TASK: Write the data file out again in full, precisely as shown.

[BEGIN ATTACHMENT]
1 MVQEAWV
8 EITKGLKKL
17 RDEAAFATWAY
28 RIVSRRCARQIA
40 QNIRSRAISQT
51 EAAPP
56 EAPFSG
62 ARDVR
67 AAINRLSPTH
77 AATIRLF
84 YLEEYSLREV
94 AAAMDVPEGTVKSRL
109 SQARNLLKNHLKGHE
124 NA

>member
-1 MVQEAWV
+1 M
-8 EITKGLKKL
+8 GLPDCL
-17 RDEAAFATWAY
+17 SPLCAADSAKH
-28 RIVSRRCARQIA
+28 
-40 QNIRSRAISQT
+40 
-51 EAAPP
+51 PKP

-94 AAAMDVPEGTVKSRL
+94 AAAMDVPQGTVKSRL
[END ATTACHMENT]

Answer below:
1 MVQEAWV
8 EITKGLKKL
17 RDEAAFATWAY
28 RIVSRRCARQIA
40 QNIRSRAISQT
51 EAAPP
56 EAPFSG
62 ARDVR
67 AAINRLSPTH
77 AATIRLF
84 YLEEYSLREV
94 AAAMDVPEGTVKSRL
109 SQARNLLKNHLKGHE
124 NA

>member
-1 MVQEAWV
+1 M
-8 EITKGLKKL
+8 GLPDCL
-17 RDEAAFATWAY
+17 SPLCAADSAKH
-28 RIVSRRCARQIA
+28 
-40 QNIRSRAISQT
+40 
-51 EAAPP
+51 PKP

-94 AAAMDVPEGTVKSRL
+94 AAAMDVPQGTVKSRL